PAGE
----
PBS Digital Is Looking For A Few Good Partnerships

I suppose if you’ve spent 45 years or so being subtle, calling advertisers "underwriters" and all that, that when the shackles come off, it’s katy bar the door — or the millennial equivalent of “time to get moving”.

Which is what PBS Digital Studios did at its first NewFronts presentation in New York, when Matthew Graham, the unit’s senior director, told a crowd of advertisers: “We’re really looking forward to new partners to help us grow” and invited them to stick around after the presentation and start pitching collaborations.

It would seem PBS Digital is in a pretty good spot already. In a little more than a year in business, it has 1million subscribers, and 75 million total views to its fleet of YouTube sites. It says 43% of its monthly views come from mobile devices. It is unabashedly aiming for kids and millennials, not the baby boomers who are happily watching the history of the Beatles on PBS the channel.  



It produces 100 videos a month, most of it with a smart, intelligent edge, and time spent by users has increased 200% over the last year. Its content is also distributed through Xbox360, Roku and Apple TV.

If you’ve been around PBS in its television version, you know how rare it is to get business-first commercial head-count data like the stuff the digital branch was disclosing. PBS Digital brags in its literature that Mashable called it the “Best Branded YouTube channel.”

Is this PBS? Paula Kerger, the president, says yes. “While our online content may look very different, it shares the same sensibility,” she said.           

Yes and no. It does have a show called “It’s Okay To Be Smart,” but it’s quick and fun; one episode investigated “the science of kissing.” Then there's a series called “Game/Show,” which according to the literature, “looks at the relationship between videogames and modern life. We aim to talk about all the things you think about, but don't have anyone to discuss it with.”

Now, that sounds like PBS (despite ending a sentence with a preposition), except that two-thirds of the audience is between the age of 13 and 34.  Still, eggheads abide.  A clip PBS Digital showed asked the question: “What does the word ‘gamer’ really mean?”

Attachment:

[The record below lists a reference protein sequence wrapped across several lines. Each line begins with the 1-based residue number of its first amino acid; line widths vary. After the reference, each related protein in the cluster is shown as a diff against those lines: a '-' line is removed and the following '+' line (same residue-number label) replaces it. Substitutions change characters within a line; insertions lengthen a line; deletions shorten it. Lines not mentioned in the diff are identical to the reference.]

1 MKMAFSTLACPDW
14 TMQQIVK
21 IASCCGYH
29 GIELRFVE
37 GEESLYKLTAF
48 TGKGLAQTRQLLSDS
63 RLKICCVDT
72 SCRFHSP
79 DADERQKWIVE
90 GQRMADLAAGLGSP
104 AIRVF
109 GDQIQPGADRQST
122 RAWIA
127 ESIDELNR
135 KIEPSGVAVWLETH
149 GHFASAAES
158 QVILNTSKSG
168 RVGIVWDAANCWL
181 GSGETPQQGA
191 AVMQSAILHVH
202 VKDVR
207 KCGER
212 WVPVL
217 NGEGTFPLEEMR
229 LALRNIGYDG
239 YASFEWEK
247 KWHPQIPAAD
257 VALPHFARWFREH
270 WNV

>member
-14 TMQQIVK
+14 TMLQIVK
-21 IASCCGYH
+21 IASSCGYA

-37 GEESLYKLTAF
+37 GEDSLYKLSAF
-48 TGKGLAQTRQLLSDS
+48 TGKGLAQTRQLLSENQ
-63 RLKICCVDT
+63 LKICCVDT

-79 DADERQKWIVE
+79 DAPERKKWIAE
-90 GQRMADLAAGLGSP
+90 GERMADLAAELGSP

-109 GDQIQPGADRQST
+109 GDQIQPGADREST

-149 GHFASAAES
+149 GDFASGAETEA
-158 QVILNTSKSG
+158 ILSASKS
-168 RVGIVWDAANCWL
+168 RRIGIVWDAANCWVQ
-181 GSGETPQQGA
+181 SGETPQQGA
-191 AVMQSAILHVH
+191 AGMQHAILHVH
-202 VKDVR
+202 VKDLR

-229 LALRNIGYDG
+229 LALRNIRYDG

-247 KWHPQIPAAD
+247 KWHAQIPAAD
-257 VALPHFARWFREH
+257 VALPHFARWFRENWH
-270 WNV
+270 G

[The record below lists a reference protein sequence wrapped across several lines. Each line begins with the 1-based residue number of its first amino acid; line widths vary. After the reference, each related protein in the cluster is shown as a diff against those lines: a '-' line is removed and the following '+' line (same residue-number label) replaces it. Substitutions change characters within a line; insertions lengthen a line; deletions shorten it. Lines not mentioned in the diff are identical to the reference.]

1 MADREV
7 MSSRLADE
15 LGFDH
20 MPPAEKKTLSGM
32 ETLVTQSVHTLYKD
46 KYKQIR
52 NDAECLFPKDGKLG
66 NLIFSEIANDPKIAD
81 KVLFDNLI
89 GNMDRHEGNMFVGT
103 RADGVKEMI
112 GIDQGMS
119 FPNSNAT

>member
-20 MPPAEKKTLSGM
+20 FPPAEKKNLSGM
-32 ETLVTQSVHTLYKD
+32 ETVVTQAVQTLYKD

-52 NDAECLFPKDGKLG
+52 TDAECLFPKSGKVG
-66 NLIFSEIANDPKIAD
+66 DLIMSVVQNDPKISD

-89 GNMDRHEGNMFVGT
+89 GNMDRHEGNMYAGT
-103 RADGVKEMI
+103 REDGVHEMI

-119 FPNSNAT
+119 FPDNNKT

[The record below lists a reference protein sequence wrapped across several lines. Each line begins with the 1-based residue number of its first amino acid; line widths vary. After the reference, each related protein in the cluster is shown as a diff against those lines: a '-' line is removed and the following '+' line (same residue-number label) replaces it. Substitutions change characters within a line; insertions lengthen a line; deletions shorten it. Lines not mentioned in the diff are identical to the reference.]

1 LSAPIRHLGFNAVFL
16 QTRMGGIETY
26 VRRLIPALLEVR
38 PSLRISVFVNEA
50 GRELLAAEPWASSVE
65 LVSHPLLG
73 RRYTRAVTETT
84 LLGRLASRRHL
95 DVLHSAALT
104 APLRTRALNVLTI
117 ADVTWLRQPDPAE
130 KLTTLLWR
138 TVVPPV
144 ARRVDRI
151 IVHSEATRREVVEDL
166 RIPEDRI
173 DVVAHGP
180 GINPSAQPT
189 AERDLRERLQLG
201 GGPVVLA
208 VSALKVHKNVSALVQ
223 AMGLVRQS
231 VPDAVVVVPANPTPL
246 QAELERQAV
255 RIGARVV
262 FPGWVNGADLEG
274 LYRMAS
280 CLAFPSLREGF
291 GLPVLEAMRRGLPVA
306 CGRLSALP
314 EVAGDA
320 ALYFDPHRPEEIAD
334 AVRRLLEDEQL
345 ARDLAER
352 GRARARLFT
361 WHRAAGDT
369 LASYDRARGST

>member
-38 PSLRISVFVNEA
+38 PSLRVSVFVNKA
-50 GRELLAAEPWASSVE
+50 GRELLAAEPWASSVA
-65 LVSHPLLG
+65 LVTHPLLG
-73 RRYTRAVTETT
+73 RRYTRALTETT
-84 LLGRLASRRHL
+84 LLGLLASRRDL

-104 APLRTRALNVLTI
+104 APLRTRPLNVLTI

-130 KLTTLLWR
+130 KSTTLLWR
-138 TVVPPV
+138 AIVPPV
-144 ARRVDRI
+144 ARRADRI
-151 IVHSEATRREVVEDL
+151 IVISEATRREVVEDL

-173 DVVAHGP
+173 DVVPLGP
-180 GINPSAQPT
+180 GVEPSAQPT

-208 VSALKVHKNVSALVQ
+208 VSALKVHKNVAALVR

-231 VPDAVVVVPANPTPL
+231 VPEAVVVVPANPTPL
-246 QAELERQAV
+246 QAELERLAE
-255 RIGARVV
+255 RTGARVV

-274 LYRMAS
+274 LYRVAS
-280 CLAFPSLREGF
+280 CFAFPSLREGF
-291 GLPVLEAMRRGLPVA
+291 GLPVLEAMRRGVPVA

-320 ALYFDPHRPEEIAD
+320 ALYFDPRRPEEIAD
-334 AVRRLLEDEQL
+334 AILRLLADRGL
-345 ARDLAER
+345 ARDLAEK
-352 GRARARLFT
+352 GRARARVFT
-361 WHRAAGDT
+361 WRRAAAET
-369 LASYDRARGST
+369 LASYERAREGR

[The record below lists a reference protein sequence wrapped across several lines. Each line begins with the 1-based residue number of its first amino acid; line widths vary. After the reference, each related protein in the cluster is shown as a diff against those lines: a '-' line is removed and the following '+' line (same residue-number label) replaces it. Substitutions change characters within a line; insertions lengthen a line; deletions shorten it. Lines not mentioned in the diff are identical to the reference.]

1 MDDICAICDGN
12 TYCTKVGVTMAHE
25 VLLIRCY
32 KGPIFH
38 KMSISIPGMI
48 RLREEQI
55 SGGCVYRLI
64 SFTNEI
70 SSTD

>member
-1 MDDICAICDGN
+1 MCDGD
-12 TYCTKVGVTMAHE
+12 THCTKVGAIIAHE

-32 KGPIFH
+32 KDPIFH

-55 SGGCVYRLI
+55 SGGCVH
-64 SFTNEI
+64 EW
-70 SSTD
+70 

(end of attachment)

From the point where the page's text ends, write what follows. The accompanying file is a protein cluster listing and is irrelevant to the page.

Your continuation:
It sure seems like a different PBS when you find “Everything But The News,” a trippy series starring Steve Goldbloom, in the guise of a “NewsHour” tech reporter riffing on tech topics, but also lampooning the standard-issue TV news visual and reporting cliches.

"Everything" is break-out funny stuff, not PBSish, which has a notorious lack of a sense of humor. Goldbloom, who had been a "NewsHour" staffer, says when he proposed the idea, "I never thought they'd go for it," he told me.

They did, and PBS opened their reel at NewFronts showing a clip of Goldbloom getting bounced around in a disastrous stand-up from a mosh pit.

PBS Digital, by the way, offers, at least eight different ways for advertisers to get involved with ”Everything But The News “ and all the other shows, including “custom content/integrations,” described as a “high-touch opportunity” that “requires close collaboration” so “sponsor objectives are met.”

In other words. Call them. Sales execs are standing by. Not volunteers either.

PBS Digital announced it would debut “Frankenstein MD,”a reimagining of the classic from Bernie Su, the writer and producer of “The Lizzie Bennet Diaries” fthis fall and is now launching “Food Buzz” with Chris Hasuelt; “Bongo Bongo,” an etymology series (the title is a linguistics term for imaginary languages); and “Pancake Mountain, for kids and parents, hosted by a goat puppet and an goofed up “entertainment expert,” Rufus Leaking.

“It’s weird but the Internet likes weird,” Graham said. And PBS Digital now likes that. 
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